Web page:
Each of us had parachuted out through the bomb-bay doors in the bottom of the plane, and were in a straight line, parallel to the shore; but because of the speed of the plane, we were too far apart to see each other. It wasn't long till I saw a Navy Catalina, a twin-engine amphibious airplane coming to pick us up. After rescuing three crewmen, I saw the plane leave, flying over the horizon. It was obvious that something serious must have gone wrong, or they would not have left us behind. What happened was that, on their radar, they picked up enemy aircraft coming - apparently looking for us - and they decided, rather than take the risk of losing themselves, their plane, and the men they had rescued, they should leave and come back the next day. They had no armament, so it was a hard, but logical decision. As the Catalina was barely seen on the horizon, an American submarine stuck its periscope up, looking for Japanese shipping. When the submariner on the scope saw the Catalina disappearing over the horizon, he asked the Captain if they should radio the Cat and find out what it was doing in such an unlikely place. So they called the Cat and found out that we had been left behind, and were asked if the submarine would be able to pick up the rest of us.
Since the sun was getting low, and I was about 5 miles from land, I took out my little nickel-size, light-absorbing compass and plotted my course to paddle in to the shore after it was dark. I had no idea what might await me there. Then I saw a ship in the distance heading toward me. Since I was in enemy territory, I assumed that it was some kind of shore-patrol coming out to capture us. At first, I tried to hide my raft and myself (except my eyeballs) with a blue rubber sheet covering me and the raft; but the boat kept coming toward me; so, under the sheet, I prepared my gun for immediate action. I had heard many stories of the torturous deaths of prisoners, and I had determined that I would not be taken prisoner, but would try to take out at least one of the enemy before they killed me.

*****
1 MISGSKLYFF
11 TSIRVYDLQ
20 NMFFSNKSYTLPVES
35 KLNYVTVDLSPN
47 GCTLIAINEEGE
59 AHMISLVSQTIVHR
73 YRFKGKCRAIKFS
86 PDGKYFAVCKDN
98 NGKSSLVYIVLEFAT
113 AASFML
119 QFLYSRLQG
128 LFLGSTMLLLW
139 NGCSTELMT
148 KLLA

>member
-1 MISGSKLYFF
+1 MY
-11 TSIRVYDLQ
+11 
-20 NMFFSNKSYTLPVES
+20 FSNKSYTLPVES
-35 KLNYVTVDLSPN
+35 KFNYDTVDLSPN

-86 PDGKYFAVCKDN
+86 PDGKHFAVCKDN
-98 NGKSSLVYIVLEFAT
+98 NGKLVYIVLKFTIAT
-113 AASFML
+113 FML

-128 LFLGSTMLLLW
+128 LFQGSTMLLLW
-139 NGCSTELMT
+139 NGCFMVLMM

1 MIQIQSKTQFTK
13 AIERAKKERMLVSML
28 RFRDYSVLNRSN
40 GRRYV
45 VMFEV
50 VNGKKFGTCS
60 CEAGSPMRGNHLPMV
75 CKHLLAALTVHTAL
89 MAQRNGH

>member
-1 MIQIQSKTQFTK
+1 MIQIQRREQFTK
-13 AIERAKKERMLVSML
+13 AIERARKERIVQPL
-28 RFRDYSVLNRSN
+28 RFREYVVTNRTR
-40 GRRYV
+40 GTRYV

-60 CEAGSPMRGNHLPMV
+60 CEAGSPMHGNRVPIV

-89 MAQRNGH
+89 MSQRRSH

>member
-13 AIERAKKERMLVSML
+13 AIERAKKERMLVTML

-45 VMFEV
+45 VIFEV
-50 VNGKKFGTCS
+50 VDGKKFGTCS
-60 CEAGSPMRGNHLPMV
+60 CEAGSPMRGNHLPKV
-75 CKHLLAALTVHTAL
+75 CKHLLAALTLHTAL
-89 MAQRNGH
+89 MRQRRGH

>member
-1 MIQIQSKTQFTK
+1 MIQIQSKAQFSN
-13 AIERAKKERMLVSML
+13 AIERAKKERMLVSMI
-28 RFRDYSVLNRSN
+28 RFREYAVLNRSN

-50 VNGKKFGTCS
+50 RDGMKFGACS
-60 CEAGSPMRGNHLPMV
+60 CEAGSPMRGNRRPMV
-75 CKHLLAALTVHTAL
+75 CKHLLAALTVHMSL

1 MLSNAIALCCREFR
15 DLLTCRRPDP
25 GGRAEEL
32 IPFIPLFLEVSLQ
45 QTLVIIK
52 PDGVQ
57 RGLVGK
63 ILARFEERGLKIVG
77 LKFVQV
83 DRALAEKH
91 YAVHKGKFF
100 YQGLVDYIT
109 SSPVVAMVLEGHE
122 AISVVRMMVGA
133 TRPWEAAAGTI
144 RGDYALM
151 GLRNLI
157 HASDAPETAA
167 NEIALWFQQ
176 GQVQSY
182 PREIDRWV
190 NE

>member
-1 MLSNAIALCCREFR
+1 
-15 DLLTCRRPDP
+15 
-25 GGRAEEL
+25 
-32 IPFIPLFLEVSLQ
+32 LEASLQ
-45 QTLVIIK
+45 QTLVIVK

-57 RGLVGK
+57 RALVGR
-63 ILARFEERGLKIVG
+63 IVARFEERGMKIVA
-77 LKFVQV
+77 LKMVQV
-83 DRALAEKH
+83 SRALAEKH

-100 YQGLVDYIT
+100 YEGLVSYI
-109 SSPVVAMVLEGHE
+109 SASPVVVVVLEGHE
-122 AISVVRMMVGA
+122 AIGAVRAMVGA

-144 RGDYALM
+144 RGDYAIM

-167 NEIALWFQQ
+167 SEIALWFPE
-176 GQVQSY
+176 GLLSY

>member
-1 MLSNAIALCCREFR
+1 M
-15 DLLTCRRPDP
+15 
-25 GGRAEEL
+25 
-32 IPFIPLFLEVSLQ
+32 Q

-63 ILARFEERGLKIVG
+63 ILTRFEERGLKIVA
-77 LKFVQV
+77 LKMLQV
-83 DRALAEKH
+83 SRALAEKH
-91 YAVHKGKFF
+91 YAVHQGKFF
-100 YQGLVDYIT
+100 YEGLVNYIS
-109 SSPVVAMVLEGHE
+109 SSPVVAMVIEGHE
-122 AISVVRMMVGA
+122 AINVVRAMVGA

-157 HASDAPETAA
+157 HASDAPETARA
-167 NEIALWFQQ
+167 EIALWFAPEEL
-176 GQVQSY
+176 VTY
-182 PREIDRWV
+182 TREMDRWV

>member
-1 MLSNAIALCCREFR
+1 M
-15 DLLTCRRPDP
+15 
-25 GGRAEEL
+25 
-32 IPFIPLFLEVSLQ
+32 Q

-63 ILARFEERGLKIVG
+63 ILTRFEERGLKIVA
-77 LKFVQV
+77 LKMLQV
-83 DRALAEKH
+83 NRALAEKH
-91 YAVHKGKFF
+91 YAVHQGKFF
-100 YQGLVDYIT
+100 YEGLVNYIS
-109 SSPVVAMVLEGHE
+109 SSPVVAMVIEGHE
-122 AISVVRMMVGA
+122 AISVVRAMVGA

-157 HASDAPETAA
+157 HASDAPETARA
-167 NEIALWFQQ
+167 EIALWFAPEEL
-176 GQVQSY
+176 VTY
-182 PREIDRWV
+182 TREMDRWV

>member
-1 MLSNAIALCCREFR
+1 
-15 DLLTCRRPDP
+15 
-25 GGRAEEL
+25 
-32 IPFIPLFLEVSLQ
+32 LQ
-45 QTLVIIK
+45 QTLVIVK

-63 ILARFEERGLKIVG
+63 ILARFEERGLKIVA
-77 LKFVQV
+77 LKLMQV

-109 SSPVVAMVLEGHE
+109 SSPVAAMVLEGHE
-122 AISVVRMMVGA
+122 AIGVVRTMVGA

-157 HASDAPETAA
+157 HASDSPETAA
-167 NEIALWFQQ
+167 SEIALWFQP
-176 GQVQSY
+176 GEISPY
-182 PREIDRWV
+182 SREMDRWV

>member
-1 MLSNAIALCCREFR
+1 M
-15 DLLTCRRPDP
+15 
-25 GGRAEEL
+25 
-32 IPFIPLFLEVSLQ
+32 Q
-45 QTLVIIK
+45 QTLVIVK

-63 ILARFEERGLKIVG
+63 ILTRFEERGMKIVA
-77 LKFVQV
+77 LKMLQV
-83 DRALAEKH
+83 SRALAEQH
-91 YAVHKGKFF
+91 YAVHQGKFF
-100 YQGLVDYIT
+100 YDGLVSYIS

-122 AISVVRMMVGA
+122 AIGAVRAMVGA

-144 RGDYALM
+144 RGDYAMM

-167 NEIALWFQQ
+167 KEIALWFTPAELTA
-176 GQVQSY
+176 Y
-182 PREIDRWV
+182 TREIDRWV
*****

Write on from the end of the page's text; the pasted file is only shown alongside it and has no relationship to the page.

How exciting it was when the ship was identified as an American submarine, with sailors on the deck waving to me. They said we were one big grin from ear to ear as we were fished from the ocean.
In the meantime, Capt. Benson had paddled over to the airplane wreckage. There, he found a big 5-man life raft with many provisions - even a hand-cranked radio-signal transmitter - that had automatically been ejected from the airplane and inflated itself; so he sank his one-man raft and took over the big one. When he saw the boat coming, he thought the same thing that I did, flipped the big raft upside-down and hid underneath it.
As the sailors approached the big raft, they wanted to destroy evidence of the crash and get a little target practice with their machine gun, sinking the raft; but one sailor said, "wait a minute" and dived in. He swam over to the raft, turned it over, and there was Capt. Benson. What a pleasant and fantastic surprise!
The seven of us, who were rescued, spent the next 7 wonderful days aboard the "USS Cobia" submarine as it took us to Subic Bay in the Philippines. It was a great experience, and the food was superb. We then hitch-hiked to 4 air-bases getting back to Samar Island, where we would start flying again. Throughout the entire war, I never got a scratch.
It turns out that the USS Cobia (SS 245) had a long and meritorious career in WW2. A rare survivor of the war, it has since become a symbol for submariners the world over and is dry-docked at the International Maritime Museum in Manitowoc, Wisconsin. Of its many significant exploits, the record states that "Cobia... then returned to the Java Sea, where on 8 April  she rescued seven men, the surviving crew of a downed Army bomber."
As a parting gift from the crew of Cobia, I was given a silly certificate that reads: "Know ye of these presents that I, Davy Jones, have on this date delivered up one (1) Zeroed Zoomie, Lt. Jean Vandruff, by name, into the custody of the Commanding Officer, U.S.S. Cobia, to dispose of as he may see fit. Signed "Davy Jones", Nan-Hai-Branch, Lat. Twelve N., 4/8/45, Received in good condition, (Albert L. Becker) C.O.----USS Cobia"
With over 50 million square miles of water in the Pacific Ocean, the possibility that an American submarine might be at that particular spot, and stick up it's periscope at just the right time, is nothing short of a miracle. I have no fear of death, because God has always saved me, and I know I'm always safe in His hands!
J.V. Vandruff Davie Jones Certificate